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Location: UFOUpDatesList.Com > 2004 > Mar > Mar 5

Re: The Illuminati - Warren

From: Frank Warren <frank-warren.nul>
Date: Fri, 05 Mar 2004 06:20:06 -0800
Fwd Date: Fri, 05 Mar 2004 10:05:05 -0500
Subject: Re: The Illuminati - Warren

>From: Steven Kaeser <steve.nul>
>To: <ufoupdates.nul>
>Date: Thu, 4 Mar 2004 13:57:54 -0500
>Subject: Re: The Illuminati

>>From: Frank Warren <frank-warren.nul>
>>To: UFO UpDates - Toronto <ufoupdates.nul>
>>Date: Thu, 04 Mar 2004 07:57:05 -0800
>>Subject: Re: The Illuminati


>>>'Ufology' is responsible for its failures, and not 'the powers
>>>that be'. It is an 'easy out' to plead for 'disclosure', seeking
>>>a political solution, but science is not done that way. Those
>>>who blame their failures on others seldom succeed in anything
>>>really important.

>>Au contraire mes ami! There is a phenomenon unto itself Ray,
>>that occurred from years of "debunking UFO sightings," an "after
>>effect" or "side-effect" if you will, that IMHO has been
>>responsible, for the most part, for the "current mindset" of
>>mainstream science (as well as public opinion) in regards to
>>Ufology. This phenomenon has crossed generations and in a sense
>>is a form of "mind control." Now I don't mean that in a
>>"diabolical sense," however; the end result is the same - "cause
>>and effect!"

>>Think about it, had our government embraced the UFO phenomenon
>>"publicly" instead of debunking the subject and ridiculing
>>witnesses and evidence, (for decades) we would have a much
>>different scenario today. Quite frankly, we might even have
>>members of the list who are from places much farther then

Mornin' Steve,

>There are many factors that have brought ufology to where it is
>today, and we could debate the strengths and weaknesses of them
>forever. Probably the turning point for respectability was the
>Colorado Project, which was used by Dr. Condon to gather and
>formalize evidence that supported his pre-existing beliefs about
>the subject. The debate wasn't all that different prior to the
>Condon Report, but this provided the Air Force with the excuse
>they needed to shut down Project Blue Book, which wasn't going
>anywhere, and also provided an (albeit flawed) scientific
>conclusion that there was little of importance to the study with
>regard to UFOs. To this day, many scientists view this as the
>official scientific study on the subject and believe that
>further research isn't justified. In addition, it is very
>difficult to secure research funds for a subject that has been
>dismissed by the "official" scientific community.

The "Condon Report" is part of the machinery to which I am
speaking. IMHO, I think it's safe to say that "the closure of
Blue Book was premeditated," and the Condon Report was just the
"stamp of approval" to do so.

>But when you talk of public acceptance and beliefs, there are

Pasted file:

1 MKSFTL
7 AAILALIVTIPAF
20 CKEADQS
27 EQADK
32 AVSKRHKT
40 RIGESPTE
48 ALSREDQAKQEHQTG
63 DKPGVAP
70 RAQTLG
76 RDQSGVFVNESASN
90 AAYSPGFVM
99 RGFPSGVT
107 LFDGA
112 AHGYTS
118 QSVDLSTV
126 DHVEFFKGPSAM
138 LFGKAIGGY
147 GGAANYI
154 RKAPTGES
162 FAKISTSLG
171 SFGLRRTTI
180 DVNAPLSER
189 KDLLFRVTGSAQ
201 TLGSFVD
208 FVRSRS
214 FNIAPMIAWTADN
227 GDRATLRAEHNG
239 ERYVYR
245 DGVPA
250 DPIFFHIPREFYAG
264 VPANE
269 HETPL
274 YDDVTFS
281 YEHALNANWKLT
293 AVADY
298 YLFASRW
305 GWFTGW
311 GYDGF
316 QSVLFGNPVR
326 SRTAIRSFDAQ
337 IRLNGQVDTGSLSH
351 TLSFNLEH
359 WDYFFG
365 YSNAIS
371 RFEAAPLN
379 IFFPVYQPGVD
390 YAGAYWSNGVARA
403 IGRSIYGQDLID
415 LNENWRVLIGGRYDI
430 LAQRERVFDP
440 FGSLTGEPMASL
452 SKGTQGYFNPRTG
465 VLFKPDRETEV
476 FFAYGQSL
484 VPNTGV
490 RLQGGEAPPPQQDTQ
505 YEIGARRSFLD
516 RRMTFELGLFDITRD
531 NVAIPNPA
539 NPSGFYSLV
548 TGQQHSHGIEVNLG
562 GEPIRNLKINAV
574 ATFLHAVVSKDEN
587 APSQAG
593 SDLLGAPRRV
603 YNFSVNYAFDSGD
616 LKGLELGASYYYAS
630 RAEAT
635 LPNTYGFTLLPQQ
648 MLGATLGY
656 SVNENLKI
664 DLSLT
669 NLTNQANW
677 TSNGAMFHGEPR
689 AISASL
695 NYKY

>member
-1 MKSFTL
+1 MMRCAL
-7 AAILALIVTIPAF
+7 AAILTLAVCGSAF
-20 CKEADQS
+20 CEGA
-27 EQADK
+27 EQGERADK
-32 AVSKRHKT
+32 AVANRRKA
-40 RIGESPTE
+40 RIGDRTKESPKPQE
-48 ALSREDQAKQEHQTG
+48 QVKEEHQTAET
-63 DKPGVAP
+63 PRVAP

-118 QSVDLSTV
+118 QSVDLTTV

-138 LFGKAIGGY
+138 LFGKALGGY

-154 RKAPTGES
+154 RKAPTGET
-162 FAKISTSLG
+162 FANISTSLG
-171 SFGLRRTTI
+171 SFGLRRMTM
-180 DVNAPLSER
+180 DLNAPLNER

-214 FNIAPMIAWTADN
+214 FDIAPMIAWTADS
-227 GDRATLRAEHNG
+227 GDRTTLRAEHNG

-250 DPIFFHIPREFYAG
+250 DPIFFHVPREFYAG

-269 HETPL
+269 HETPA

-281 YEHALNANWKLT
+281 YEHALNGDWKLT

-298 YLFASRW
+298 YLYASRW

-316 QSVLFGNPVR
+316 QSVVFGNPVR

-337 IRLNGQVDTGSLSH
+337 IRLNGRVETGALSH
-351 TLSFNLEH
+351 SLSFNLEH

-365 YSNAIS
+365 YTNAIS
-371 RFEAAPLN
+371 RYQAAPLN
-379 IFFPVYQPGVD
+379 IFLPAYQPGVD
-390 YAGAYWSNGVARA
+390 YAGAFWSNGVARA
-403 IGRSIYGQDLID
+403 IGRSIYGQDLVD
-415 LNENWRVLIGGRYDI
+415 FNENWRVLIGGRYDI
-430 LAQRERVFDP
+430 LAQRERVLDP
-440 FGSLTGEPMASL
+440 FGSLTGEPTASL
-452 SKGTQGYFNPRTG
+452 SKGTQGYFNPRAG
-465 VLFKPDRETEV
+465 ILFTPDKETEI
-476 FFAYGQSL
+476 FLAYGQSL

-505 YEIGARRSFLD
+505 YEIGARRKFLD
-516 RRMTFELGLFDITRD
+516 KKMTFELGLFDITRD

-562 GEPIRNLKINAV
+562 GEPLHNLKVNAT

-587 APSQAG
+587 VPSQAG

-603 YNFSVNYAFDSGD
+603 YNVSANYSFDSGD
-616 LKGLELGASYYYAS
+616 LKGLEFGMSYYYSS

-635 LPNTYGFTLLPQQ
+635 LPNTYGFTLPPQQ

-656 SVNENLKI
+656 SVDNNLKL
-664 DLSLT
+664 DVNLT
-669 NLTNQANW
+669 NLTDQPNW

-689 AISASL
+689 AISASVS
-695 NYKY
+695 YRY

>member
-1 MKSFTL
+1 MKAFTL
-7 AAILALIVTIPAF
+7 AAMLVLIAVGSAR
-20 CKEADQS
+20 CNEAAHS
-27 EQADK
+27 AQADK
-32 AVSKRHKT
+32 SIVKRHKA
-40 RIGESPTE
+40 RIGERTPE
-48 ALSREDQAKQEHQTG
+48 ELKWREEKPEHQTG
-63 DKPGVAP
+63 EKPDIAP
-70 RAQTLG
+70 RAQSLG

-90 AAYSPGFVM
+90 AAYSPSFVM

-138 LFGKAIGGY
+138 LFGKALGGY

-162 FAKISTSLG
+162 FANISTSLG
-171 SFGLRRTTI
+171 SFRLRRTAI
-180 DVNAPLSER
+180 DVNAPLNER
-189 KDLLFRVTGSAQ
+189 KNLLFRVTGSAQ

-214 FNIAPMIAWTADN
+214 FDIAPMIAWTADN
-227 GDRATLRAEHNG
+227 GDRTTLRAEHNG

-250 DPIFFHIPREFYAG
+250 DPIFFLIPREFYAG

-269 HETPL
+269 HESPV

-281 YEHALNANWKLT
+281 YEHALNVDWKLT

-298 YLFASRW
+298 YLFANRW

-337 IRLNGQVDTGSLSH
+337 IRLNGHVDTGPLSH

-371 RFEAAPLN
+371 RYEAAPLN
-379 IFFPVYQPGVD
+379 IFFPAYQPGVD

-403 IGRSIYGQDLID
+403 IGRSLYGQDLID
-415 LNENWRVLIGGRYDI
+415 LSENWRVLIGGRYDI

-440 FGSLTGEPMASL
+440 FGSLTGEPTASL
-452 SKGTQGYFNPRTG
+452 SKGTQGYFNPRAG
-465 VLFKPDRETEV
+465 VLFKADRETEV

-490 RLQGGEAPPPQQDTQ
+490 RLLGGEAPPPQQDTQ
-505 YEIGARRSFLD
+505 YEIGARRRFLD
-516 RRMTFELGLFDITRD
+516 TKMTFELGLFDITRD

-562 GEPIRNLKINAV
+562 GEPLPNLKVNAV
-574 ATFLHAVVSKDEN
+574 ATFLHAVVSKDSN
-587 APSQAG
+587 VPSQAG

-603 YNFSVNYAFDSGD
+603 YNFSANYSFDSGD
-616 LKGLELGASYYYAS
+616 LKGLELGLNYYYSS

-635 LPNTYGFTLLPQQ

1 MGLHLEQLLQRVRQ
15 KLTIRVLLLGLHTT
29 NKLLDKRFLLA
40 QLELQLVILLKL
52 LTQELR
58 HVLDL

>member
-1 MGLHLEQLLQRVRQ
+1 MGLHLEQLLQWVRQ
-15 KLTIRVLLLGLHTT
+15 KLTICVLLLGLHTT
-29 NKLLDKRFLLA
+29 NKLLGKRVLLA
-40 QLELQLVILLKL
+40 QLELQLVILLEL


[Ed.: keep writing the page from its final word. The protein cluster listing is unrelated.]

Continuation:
>many subtle factors involved. One of those is the little
>understood effect of memes, which can help to form our beliefs
>through symbols that cross language and ethnic barriers. I would
>suggest that there are a number of symbols related to ufology
>that evoke feelings and beliefs by many, which has given those
>symbols a special standing.

I would carry that a step further, and reinforce the "effect of
memes" in regards to the perception of our government in the
40's and 50's. We didn't question our government then as we do
today; we were confident in what they told us - if that's what
they say - then of course that's the way it is.

Initially, the government publicly admitted ignorance to the
"Flying Disk" [sic] phenomenon - but of course how can any
government continue to tell its people that they "don't know"
what's flying in their own airspace? Answer: In a new "Cold War
World" - they can't! Better to "explain it away" and take
control, and pacify the public's anxiety and curiosity. When the
Air Force tells you that silvery disc shaped object you just saw
flying by was swamp gas, a hallucination or a heat inversion, of
course it must be - it's silly to think otherwise.

This propaganda (cause) instituted a meme (effect) which
dominated  the majority of public thinking (as well as
mainstream science) for decades. Personally, I don't think this
was intentional, just a beneficial "side-effect" for the

>I've often been told of the "Good 'ol Days" when the phone at
>the NICAP office would ring off the hook when sightings took
>place, and reporters would walk in daily to get the latest
>reports and see if they could use them. But nothing remains the
>same, and ufology will probably resemble something different a
>decade from now.

The effect that the public succumbed to, also permeated the
media over time, (along with some help apparently) as UFO
sightings went from "front page news" to getting buried towards
the back of the paper, and why not, as when a sighting caught
officialdom's eye - there would be a perfectly plausible
explanation for it - albeit a not to exciting one. Gradually,
mainstream media would pass on UFO sightings altogether, and it
would end up being fodder for the tabloids.

Today, when a sighting of substance is seen, although it might
get air time and honorable mention in the papers locally, it's
"choked" from going abroad in most cases, and if it happens to
get a "national blip" it's generally done in jes,t accompanied
with guffaws etc.

I've always said that the media is the most powerful weapon on
the planet, and the most powerful people are those that control
it! If the goal is to get "mainstream science" to grasp the UFO
phenomenon, then devise a way to get the media to embrace it,
(seriously) and mainstream science will follow in kind.



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